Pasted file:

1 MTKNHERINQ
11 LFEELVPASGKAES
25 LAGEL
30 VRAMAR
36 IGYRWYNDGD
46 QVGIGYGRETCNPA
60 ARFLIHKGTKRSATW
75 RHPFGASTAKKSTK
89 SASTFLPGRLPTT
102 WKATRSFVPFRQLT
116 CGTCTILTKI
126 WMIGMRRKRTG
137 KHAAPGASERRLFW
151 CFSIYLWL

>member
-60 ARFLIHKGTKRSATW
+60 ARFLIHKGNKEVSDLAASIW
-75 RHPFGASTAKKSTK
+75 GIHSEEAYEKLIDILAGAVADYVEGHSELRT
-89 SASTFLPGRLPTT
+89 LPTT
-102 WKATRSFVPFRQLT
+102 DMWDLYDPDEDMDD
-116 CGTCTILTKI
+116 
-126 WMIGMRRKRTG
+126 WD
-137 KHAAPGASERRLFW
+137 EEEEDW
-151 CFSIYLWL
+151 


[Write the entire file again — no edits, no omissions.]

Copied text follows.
1 MTKNHERINQ
11 LFEELVPASGKAES
25 LAGEL
30 VRAMAR
36 IGYRWYNDGD
46 QVGIGYGRETCNPA
60 ARFLIHKGTKRSATW
75 RHPFGASTAKKSTK
89 SASTFLPGRLPTT
102 WKATRSFVPFRQLT
116 CGTCTILTKI
126 WMIGMRRKRTG
137 KHAAPGASERRLFW
151 CFSIYLWL

>member
-60 ARFLIHKGTKRSATW
+60 ARFLIHKGNKEVSDLAASIW
-75 RHPFGASTAKKSTK
+75 GIHSEEAYEKLIDILAGAVADYVEGHSELRT
-89 SASTFLPGRLPTT
+89 LPTT
-102 WKATRSFVPFRQLT
+102 DMWDLYDPDEDMDD
-116 CGTCTILTKI
+116 
-126 WMIGMRRKRTG
+126 WD
-137 KHAAPGASERRLFW
+137 EEEEDW
-151 CFSIYLWL
+151 